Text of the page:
The IMC isn't resonant for a TEM00 mode at the time of writing - we are waiting for the stack to relax, at which point if the IMC isn't resonant for a TEM00 mode, we will tweak the input pointing into the IMC (we want to use the suspended cavity as the reference, since it is presumably more reliable than the table from which we removed ~50 kgs of weight and shifted the balance.
I am working on the setup of a CDS FE, so please do not attempt any remote login to the IPMI interface of c1bhd until I'm done.
So all the primary vent objectives have been achieved 🙌 . The light doors are on the chamber right now. I'm measuring the free-swinging spectra of ETMY overnight. Barring any catastrophic failures and provided all required personnel are available, we will do the final pre-close-up checks, put the heavy doors back on, and pump down starting 10 am Monday, 9 Nov 2020. Some photos here.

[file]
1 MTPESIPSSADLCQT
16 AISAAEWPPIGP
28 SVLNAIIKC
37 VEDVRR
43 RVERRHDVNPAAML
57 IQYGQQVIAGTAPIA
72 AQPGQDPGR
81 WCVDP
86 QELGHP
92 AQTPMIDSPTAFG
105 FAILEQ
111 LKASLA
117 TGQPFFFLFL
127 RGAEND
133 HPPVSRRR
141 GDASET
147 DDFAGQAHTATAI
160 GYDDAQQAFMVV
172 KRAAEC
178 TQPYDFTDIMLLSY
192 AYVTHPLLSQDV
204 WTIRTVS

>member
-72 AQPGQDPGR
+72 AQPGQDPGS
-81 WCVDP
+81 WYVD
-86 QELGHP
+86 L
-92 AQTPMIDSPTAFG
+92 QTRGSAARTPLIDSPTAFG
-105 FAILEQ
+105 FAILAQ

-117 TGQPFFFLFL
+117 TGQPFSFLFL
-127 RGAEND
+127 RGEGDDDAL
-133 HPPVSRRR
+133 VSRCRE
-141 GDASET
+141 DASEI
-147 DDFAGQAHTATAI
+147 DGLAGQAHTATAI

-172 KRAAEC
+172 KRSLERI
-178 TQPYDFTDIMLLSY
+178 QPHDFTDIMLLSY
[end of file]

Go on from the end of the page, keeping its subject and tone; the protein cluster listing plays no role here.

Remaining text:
Attachment #1 shows the main result - there are 4 peaks. The frequencies are a little different from what I have on file for ETMY and the Qs are a factor of 3-4 lower (except SIDE) than what they are in vacuum, which is not unreasonable I hypothesize. The fits suggest that the peak shape isn't really Lorentzian, the true shape seems to have narrower tails than a Lorentzian, but around the actual peak, the fit is pretty good. More detailed diagnostic plots (e.g. coil-to-coil TFs) are in the compressed Attachment #2. The condition number of the matrix to diagonalize the sensing matrix (i.e. what we multiply the "naive" OSEM 2 Euler basis matrix by) is ~40, which is large, but I wouldn't read too much into it at this point.